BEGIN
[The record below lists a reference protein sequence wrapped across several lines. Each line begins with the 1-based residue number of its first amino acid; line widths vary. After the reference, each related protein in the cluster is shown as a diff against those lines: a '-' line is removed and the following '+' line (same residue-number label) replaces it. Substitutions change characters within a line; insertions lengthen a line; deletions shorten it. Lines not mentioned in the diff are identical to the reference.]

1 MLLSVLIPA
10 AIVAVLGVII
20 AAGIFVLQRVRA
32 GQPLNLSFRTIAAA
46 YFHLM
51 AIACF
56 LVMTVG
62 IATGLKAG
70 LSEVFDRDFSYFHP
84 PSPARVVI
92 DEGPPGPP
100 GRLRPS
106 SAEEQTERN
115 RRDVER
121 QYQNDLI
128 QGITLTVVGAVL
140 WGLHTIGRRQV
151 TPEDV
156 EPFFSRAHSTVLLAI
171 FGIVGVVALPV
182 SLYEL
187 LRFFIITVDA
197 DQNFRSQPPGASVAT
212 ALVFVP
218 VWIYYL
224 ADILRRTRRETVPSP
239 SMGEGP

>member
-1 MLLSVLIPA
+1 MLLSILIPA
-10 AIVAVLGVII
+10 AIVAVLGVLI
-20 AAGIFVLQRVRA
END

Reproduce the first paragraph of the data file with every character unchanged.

[The record below lists a reference protein sequence wrapped across several lines. Each line begins with the 1-based residue number of its first amino acid; line widths vary. After the reference, each related protein in the cluster is shown as a diff against those lines: a '-' line is removed and the following '+' line (same residue-number label) replaces it. Substitutions change characters within a line; insertions lengthen a line; deletions shorten it. Lines not mentioned in the diff are identical to the reference.]